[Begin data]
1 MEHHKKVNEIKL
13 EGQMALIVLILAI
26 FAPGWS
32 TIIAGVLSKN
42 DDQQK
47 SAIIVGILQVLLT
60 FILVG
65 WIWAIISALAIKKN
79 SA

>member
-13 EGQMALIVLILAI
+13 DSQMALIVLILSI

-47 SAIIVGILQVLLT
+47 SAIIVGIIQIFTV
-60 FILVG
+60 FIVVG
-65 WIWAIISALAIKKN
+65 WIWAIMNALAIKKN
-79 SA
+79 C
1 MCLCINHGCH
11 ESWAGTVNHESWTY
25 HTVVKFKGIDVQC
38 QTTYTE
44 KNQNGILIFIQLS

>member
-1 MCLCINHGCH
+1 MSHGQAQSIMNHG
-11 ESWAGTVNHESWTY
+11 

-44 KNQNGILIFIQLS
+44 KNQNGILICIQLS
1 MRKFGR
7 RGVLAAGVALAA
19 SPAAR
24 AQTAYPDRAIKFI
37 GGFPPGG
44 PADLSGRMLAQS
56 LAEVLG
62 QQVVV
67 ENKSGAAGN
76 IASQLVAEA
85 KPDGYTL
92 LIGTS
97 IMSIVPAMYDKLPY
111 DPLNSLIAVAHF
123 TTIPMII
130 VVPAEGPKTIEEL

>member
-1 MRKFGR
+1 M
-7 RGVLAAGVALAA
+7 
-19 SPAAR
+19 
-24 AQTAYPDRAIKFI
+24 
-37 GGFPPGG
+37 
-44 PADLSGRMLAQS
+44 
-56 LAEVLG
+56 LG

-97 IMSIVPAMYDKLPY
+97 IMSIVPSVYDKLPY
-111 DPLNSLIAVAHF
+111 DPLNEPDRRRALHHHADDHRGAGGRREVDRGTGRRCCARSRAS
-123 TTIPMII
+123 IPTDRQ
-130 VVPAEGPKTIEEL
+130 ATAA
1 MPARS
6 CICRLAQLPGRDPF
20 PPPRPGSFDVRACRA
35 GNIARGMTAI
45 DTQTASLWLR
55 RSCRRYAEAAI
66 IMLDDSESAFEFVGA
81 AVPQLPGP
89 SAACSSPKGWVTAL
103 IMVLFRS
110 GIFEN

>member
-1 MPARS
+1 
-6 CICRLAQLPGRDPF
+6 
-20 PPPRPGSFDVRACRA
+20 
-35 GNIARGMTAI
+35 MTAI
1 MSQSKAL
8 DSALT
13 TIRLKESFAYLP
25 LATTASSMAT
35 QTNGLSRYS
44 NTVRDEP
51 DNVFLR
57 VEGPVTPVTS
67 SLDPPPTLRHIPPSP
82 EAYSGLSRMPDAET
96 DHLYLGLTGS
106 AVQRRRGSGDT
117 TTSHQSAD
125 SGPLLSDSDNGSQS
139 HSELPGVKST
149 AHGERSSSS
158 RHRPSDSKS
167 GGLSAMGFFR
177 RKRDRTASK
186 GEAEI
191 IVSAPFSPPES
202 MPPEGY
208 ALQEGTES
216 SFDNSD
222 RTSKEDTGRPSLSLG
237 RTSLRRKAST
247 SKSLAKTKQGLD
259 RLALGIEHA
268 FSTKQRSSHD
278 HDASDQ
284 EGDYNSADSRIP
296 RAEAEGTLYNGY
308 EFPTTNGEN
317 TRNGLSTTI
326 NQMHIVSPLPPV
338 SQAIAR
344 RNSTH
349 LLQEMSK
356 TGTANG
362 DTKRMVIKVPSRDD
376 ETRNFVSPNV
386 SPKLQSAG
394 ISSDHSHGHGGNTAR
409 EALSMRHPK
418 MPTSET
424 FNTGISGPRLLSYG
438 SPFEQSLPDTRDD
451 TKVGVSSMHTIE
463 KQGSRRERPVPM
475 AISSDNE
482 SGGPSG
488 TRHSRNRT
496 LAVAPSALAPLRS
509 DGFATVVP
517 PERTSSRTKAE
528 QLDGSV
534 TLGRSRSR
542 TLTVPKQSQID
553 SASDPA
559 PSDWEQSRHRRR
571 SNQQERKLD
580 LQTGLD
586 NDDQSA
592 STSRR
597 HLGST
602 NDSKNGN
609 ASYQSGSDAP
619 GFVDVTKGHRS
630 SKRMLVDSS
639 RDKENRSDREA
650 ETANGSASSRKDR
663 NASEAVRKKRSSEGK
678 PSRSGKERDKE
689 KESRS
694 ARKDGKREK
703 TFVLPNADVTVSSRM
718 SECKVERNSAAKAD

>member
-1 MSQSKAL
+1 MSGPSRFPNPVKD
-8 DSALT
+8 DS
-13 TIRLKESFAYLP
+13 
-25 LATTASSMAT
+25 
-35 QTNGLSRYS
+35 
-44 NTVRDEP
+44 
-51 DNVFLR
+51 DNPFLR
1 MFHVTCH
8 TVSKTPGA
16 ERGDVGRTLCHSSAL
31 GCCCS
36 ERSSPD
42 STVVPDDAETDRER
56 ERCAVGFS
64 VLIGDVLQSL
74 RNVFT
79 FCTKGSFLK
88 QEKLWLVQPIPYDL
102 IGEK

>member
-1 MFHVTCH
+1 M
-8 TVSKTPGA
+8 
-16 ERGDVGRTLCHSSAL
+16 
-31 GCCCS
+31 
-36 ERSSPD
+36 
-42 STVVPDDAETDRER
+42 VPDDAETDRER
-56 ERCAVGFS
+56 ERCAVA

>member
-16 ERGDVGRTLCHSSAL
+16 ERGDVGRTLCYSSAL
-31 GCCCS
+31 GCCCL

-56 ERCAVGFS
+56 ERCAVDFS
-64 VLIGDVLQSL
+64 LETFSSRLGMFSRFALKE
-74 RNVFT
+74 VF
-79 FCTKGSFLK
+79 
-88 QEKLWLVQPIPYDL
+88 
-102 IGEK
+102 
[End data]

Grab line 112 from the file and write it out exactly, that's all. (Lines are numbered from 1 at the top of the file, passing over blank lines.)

191 IVSAPFSPPES